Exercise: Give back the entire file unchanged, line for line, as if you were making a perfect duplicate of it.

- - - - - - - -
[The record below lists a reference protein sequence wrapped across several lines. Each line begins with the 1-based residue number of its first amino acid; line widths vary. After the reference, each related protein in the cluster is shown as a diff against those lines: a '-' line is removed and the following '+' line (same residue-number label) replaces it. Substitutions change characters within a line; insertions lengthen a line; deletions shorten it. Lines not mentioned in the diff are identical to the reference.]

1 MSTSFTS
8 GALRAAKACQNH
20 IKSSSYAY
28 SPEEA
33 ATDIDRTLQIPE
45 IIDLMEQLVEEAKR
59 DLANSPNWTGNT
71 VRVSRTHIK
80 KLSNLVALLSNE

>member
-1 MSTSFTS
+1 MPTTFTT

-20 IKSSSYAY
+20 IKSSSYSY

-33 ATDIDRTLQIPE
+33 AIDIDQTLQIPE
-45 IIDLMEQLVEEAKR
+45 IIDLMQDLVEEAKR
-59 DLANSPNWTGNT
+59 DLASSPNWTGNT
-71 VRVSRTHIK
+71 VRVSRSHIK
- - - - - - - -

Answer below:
[The record below lists a reference protein sequence wrapped across several lines. Each line begins with the 1-based residue number of its first amino acid; line widths vary. After the reference, each related protein in the cluster is shown as a diff against those lines: a '-' line is removed and the following '+' line (same residue-number label) replaces it. Substitutions change characters within a line; insertions lengthen a line; deletions shorten it. Lines not mentioned in the diff are identical to the reference.]

1 MSTSFTS
8 GALRAAKACQNH
20 IKSSSYAY
28 SPEEA
33 ATDIDRTLQIPE
45 IIDLMEQLVEEAKR
59 DLANSPNWTGNT
71 VRVSRTHIK
80 KLSNLVALLSNE

>member
-1 MSTSFTS
+1 MPTTFTT

-20 IKSSSYAY
+20 IKSSSYSY

-33 ATDIDRTLQIPE
+33 AIDIDQTLQIPE
-45 IIDLMEQLVEEAKR
+45 IIDLMQDLVEEAKR
-59 DLANSPNWTGNT
+59 DLASSPNWTGNT
-71 VRVSRTHIK
+71 VRVSRSHIK